Funeral For A Friend (Reading, Sunday) have spent quite a long time in LA. This would explain as to how they've become festival tent-rats to outdoor behemoths. Possibly. There's more than a hint of studied yank alt-rock schtick to their schtick. It's all about picking the people up in the moshpit and mentioning their new single. But dammit, it's fun - even ignoring the fact that their sophomore LP is merely grist to the lumpen mill of Emo circa '05. Still, there's the joys of 'Escape Artists Never Die' which marks them out as a main stage band with an anthem; there's actually surprisingly few of those about on the Sunday big stage.
Queens of the Stone Age (Leeds, Friday) play 'Regular John', which was a result 'cause much of the new material sounds flat, weak and distinctly... Carling-like. That said, 'Little Sister' damn near prompted a sing-along among the more gnarly sections of the crowd. At the end of the day though, this set was not by a band, this was a group of session musicians. Where's the soul, brothers? Leave it at Nick's house?
Alkaline Trio (Leeds, Friday) are hampered by windy sound. The doom punks fail to rock out as much as they ought to do; a band who clearly need the walls of a sweaty venue to make sense, Alkaline Trio are a six-legged cliché of faux-goth riffs and pop-punk conventions. Move along, emo-kids – nothing to see here.
The inspired (although almost no-brainer) choice of Iron Maiden (Leeds, Friday) demonstrate how they were doing things twenty years before everybody else, Maiden play the first four albums for the newbies. Maiden were always going to be the massive draw for this stage, but the sheer unabashed theatrics and revolving backdrop wonderment makes for one of the most entertaining acts of the entire festival. Bruce Dickinson knows what they are; he's proud to be the leader of a band who can rock and still bring joy, whose onstage demeanour implies pantomime rather than boring rock star; an almost guilty pleasure to be revered by all.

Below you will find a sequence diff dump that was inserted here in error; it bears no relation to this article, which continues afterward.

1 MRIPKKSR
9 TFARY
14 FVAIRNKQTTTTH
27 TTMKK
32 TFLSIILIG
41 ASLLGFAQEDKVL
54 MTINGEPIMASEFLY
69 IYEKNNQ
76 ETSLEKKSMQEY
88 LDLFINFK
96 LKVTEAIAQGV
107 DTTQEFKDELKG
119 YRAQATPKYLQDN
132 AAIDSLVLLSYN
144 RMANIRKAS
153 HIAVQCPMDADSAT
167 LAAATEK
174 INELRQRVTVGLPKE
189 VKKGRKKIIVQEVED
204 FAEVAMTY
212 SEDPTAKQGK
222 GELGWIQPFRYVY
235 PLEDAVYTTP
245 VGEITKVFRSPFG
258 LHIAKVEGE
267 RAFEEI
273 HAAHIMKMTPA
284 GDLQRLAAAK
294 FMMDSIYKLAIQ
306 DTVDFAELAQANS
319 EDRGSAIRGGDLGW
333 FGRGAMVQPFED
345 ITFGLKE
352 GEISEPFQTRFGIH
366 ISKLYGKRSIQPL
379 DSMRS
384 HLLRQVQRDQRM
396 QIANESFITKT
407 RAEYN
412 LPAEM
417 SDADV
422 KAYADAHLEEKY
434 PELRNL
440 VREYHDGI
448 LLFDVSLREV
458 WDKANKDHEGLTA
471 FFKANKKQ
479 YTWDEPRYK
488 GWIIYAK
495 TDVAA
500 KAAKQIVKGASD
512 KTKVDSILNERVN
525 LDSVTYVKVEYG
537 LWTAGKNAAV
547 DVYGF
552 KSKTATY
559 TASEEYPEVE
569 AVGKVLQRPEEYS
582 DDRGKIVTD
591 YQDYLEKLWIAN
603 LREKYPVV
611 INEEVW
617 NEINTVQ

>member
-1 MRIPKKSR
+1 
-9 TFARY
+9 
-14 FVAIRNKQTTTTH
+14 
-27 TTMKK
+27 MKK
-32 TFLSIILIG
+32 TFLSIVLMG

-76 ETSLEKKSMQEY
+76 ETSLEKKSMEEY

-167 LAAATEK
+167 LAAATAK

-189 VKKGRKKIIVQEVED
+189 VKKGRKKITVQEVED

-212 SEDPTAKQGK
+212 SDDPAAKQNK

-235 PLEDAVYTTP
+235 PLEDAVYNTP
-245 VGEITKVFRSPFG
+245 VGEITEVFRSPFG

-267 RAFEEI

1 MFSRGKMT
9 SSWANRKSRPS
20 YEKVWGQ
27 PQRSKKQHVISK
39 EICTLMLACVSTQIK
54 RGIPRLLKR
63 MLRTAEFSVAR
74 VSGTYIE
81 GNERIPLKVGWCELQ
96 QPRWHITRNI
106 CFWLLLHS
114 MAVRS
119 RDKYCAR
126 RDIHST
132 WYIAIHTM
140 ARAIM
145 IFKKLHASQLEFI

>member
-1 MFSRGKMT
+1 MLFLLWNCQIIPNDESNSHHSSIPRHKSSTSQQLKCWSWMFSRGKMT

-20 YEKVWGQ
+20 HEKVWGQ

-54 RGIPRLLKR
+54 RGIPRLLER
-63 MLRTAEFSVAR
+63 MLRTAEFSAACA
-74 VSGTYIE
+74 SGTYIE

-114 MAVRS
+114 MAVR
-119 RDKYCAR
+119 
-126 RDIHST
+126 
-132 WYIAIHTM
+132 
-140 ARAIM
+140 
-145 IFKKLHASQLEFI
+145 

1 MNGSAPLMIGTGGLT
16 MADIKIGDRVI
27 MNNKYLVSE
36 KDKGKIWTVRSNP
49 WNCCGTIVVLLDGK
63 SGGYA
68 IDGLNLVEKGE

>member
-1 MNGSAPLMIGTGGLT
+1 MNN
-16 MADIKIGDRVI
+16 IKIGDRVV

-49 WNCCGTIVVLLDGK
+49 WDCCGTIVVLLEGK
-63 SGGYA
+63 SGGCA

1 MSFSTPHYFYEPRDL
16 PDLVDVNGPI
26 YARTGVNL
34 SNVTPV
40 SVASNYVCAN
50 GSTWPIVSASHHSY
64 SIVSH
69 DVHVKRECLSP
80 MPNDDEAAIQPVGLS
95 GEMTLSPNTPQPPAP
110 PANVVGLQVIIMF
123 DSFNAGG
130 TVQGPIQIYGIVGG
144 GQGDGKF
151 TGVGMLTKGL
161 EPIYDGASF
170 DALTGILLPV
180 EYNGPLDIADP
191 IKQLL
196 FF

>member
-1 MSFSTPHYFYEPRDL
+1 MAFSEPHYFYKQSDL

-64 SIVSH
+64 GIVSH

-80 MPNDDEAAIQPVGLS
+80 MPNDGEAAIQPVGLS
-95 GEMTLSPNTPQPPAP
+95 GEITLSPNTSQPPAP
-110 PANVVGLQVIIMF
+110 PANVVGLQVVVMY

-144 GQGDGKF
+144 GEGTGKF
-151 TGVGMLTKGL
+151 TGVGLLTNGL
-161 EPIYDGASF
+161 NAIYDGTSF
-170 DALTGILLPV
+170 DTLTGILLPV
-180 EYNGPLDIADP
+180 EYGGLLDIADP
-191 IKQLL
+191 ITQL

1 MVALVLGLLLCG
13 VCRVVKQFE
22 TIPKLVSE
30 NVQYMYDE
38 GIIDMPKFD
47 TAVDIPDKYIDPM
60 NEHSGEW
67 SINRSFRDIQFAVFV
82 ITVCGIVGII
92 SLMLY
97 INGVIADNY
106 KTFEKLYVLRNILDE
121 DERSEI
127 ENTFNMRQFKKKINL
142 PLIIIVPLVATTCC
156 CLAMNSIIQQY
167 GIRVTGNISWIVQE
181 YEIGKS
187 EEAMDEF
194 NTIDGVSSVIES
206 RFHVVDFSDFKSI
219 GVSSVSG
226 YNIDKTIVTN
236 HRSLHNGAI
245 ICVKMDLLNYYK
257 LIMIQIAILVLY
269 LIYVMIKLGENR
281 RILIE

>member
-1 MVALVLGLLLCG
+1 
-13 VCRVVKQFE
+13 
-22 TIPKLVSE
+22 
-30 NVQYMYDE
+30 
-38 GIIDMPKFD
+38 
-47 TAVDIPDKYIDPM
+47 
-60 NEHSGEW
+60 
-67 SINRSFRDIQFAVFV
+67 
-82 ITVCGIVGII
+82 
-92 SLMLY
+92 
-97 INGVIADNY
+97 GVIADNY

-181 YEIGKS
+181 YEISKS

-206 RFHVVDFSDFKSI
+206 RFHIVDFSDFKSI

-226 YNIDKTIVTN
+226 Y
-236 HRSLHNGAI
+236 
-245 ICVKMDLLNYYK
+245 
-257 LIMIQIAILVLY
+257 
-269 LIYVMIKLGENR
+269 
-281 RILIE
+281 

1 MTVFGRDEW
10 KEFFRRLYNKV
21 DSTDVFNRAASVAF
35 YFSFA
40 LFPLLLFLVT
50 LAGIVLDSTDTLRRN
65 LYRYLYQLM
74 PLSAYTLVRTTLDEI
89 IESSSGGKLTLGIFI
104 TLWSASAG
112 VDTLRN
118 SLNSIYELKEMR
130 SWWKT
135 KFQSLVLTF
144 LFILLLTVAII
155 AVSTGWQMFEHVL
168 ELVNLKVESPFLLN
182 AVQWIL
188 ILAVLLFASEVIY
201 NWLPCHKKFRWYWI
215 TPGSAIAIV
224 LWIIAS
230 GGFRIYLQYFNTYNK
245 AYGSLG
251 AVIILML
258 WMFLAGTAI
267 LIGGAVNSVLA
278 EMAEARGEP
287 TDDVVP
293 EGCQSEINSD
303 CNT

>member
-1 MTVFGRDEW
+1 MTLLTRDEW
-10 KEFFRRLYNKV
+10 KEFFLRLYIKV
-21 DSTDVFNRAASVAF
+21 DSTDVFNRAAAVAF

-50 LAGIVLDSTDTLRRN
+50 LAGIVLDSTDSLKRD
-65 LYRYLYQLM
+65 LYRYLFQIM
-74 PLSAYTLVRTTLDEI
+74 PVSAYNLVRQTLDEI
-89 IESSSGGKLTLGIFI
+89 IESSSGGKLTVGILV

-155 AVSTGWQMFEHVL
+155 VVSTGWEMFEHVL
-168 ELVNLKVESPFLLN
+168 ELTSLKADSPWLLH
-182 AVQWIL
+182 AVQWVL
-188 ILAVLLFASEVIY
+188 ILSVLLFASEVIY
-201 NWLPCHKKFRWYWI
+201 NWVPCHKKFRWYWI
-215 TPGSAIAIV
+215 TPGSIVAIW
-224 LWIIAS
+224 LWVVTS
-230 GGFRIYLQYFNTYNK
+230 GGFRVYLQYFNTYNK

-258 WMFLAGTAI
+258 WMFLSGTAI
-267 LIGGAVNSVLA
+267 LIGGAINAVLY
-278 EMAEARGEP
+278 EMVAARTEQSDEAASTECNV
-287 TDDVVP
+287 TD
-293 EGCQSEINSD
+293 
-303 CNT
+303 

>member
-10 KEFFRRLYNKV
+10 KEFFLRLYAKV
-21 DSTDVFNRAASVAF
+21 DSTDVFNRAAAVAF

Theatrically speaking, some bands are aware of their status and play off it in a way that makes them immensely likeable (see above). Foo Fighters (Leeds, Sunday), however, seem to think that they still are a serious rock band. Chugging through just over an hour of repetitive grunge, Dave Grohl is having the time of his life and theoretically so should we be. The problem is, five years ago the Foos still appeared relevant but it really is hard to escape their decline into a Supergrass-like role, only making sense in that festival environment and not even pulling that off with a great deal of aplomb.
Biffy Clyro stand once again on a Main Stage and at times look lost. The wind is always an enemy for a band who generally thrive in the sweaty atmospheres of indoor venues and it leaves us feeling mildly unfulfilled. Today doesn't feel right for Biffy; they should be ramming the Radio 1 stage as the sun is going down.
Incubus (Leeds, Friday) release one duff album and you think they've stumbled down the MOR path. WRONG! They play plenty from SCIENCE and it sounds as funky as ever, as tight as ever and makes their more recently recorded material slightly more forgivable.
Marilyn Manson (Leeds, Friday) plays 'The Dope Show' and we dance. A bit. The mega-expensive multi-screened backdrop to his stage set seems to flash "DRUGS!" at the Disposable Teens in the crowd throughout. What a cantankerous glam-rock-gone-'dustrial deity this Manson is; he'd be utterly fucking deplorable if it weren't for the tunes which, mostly, rock in a good ol' fashioned way - a clear highlight of Friday's Main Stage performers by a flamethrower's blast range and a true entertainer in nearly every way.
Entertainment was clearly high on Mean Fiddler's list this year as Goldie Lookin' Chain's (Leeds, Saturday) brilliantly puerile wake-up material led to various members of the DiS camp singing "fuck you Alicia Keys" throughout the rest of the weekend – the perfect comedy hangover cure.
Dinosaur Jr. (Leeds, Sunday) bash out 'Little Fury Things' and for five minutes 1987 comes to the 21st Century. It's good, but not quite right.
It's fair to say that we didn't really watch Iggy and The Stooges (Leeds, Friday) as such; rather, we pricked our ears in their direction while supping on a paper cup of froth (the staff had the gall to call it a "beer"). They do – or is it "he does"? – 'I Wanna Be Your Dog' and for a few minutes everything in Leeds is retro-punkin' genius. Then, it's back to the cup of fizzy pop dressed up as booze...
It would, of course, be foolish not to mention this little band called the Pixies (Leeds, Saturday). We stood with no preconceptions, but the seemingly half-hearted, by-the-book retellings of the band's 'hits' were, for the time spent watching it, grossly disappointing. A warm crowd reaction however is easy when a band playing song after song that everybody knows - ask the Foo Fighters - but when they're played what can only be construed as a lack of passion it does feel slightly empty. Disappointing, yes, but not devoid of worth.
Leeds: Colin Roberts, Michael Diver, Raziq Rauf, Lianne Steinberg
Reading: Gareth Dobson